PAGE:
- Protective orders.
Many drug offenses in Kentucky are subject to mandatory minimum sentences. In other words, you’ll be required to spend some time behind bars if you are convicted.
Collateral Consequences of a Kentucky Drug Conviction
Your drug conviction can follow you even after you’ve satisfied your criminal sentence. With a drug crime on your criminal record, you’ll be subject to some collateral consequences. These are civil and social penalties that exist simply because you have a criminal record.
Collateral consequences can affect you personally, professionally, and financially. Examples include:
- Job loss and difficulty finding new employment
- Loss of government benefits
- Loss of voting runs
- Loss of gun rights
- Ineligible for government assistance and student loans, and
- Family law consequences, including loss of child custody or visitation.
Don’t let a drug arrest ruin your future. Hire an attorney who has experienced handling these complex criminal matters. Call Suhre & Associates today to learn more.
Defending Criminal Drug Charges in Louisville
Don’t assume that your future is over just because you’ve been arrested for a drug crime in Louisville. Remember, the state has to prove that you’re guilty of a crime beyond a reasonable doubt. Prosecutors will need a lot of evidence to satisfy this burden of proof. Many times, the evidence obtained in drug investigations and arrests isn’t obtained legally. If you were stopped without cause or subject to an illegal search, it’s critical to challenge any evidence the state may have. Without evidence, prosecutors may be forced to consider a plea or drop the charges against you.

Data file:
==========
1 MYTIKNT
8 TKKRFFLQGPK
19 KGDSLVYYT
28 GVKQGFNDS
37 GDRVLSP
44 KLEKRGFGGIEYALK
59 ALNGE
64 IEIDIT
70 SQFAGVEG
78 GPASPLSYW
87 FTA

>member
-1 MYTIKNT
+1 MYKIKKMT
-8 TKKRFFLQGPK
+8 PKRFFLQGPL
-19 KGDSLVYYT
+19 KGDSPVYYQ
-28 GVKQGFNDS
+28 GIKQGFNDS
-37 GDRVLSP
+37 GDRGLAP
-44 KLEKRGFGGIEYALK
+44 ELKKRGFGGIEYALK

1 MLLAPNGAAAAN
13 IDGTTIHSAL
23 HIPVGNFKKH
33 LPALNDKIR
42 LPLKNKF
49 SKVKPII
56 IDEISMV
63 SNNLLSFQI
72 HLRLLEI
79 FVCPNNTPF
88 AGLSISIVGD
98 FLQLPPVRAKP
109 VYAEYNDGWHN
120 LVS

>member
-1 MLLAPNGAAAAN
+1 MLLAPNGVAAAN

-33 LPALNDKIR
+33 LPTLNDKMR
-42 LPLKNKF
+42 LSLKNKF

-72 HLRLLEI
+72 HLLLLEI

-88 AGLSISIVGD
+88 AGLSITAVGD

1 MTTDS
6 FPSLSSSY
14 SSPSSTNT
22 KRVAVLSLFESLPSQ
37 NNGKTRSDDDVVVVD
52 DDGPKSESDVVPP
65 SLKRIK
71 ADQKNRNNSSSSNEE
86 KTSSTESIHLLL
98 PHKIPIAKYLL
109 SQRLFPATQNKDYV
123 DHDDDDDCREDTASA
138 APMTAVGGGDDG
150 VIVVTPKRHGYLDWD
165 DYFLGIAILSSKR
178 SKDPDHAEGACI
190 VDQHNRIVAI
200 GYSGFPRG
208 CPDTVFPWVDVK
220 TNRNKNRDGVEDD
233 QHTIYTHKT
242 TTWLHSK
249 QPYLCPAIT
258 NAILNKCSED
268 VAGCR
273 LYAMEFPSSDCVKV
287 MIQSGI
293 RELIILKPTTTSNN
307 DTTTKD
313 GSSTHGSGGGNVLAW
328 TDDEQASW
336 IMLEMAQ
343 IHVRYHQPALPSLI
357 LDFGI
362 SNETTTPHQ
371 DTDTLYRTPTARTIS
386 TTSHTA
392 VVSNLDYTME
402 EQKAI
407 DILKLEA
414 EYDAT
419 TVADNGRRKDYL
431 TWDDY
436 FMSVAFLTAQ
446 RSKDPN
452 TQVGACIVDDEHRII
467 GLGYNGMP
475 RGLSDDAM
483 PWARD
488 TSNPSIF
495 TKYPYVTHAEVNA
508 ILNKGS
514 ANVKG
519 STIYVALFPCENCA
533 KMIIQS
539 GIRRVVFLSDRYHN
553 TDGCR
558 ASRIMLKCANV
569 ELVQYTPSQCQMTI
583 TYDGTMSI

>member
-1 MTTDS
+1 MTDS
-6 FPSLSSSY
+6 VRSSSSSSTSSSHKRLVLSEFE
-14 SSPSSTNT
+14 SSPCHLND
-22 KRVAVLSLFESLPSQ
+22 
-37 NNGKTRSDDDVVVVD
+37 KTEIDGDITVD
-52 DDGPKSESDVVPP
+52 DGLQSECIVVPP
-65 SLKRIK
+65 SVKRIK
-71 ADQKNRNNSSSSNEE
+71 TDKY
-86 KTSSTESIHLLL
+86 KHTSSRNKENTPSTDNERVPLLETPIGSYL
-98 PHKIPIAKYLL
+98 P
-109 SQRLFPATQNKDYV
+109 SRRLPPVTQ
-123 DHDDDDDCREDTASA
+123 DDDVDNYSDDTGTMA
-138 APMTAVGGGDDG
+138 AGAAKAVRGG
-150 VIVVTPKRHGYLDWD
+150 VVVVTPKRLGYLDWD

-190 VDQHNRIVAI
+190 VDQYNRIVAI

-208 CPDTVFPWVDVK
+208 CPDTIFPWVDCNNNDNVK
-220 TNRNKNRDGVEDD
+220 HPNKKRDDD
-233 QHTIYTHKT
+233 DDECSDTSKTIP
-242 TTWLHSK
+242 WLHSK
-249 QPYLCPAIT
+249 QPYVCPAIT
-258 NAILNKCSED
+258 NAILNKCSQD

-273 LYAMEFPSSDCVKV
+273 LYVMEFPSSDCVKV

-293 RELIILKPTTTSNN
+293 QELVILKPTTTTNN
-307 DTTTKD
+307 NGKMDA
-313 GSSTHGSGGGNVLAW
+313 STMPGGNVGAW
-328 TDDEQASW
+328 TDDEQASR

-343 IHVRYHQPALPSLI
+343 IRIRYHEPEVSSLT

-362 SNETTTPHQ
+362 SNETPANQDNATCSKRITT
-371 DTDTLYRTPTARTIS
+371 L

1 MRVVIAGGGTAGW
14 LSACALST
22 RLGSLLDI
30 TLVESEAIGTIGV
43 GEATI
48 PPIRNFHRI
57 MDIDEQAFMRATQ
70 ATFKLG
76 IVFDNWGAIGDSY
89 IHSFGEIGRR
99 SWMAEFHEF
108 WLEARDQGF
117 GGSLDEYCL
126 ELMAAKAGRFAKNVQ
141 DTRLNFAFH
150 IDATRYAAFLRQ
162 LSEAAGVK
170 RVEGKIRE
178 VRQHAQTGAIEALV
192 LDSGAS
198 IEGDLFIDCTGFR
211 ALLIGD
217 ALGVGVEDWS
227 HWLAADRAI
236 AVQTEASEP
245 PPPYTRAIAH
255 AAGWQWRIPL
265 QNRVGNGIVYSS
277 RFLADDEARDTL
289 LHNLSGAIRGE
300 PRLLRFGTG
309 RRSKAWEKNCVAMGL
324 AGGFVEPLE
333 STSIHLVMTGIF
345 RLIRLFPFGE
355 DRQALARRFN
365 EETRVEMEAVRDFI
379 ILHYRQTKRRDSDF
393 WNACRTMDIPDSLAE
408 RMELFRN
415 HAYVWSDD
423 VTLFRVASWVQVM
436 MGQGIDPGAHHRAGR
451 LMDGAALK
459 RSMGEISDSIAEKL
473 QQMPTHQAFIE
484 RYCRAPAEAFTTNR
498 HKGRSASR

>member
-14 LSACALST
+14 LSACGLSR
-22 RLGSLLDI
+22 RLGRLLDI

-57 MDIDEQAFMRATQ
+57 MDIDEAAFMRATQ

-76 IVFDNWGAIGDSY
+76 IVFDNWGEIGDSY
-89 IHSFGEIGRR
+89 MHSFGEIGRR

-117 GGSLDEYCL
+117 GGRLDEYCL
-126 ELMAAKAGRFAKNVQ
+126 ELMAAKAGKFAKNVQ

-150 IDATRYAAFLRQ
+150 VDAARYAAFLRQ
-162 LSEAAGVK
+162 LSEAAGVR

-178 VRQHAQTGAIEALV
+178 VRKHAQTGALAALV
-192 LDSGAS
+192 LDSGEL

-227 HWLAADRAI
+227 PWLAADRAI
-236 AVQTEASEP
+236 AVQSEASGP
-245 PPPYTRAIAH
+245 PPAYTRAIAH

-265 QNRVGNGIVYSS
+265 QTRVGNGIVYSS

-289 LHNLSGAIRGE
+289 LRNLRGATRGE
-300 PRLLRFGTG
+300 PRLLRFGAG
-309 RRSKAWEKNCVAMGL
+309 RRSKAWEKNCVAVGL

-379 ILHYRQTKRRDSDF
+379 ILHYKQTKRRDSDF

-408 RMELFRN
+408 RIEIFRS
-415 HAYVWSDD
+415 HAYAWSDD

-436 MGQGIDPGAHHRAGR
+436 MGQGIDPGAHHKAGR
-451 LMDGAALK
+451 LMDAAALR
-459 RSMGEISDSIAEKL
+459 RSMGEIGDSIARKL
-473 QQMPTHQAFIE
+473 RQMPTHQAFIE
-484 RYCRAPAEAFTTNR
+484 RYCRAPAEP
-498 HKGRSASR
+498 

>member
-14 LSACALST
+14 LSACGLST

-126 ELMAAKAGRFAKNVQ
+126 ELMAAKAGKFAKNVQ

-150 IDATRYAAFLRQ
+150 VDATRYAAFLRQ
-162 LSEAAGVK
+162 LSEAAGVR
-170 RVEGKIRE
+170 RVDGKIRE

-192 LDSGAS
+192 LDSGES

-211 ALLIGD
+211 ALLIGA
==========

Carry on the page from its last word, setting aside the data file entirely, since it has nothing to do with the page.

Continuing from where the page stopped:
You’ll need an attorney who knows how to investigate your alleged crime, determine if your rights were violated, and dismantle the prosecution’s case against you. Contact Suhre & Associates to find out how our criminal defense team can help you after your drug arrest. We’ll fight to protect your future and minimize the consequences of your arrest.
Your first consultation is free, so call our law firm to help with your drug crime charges today.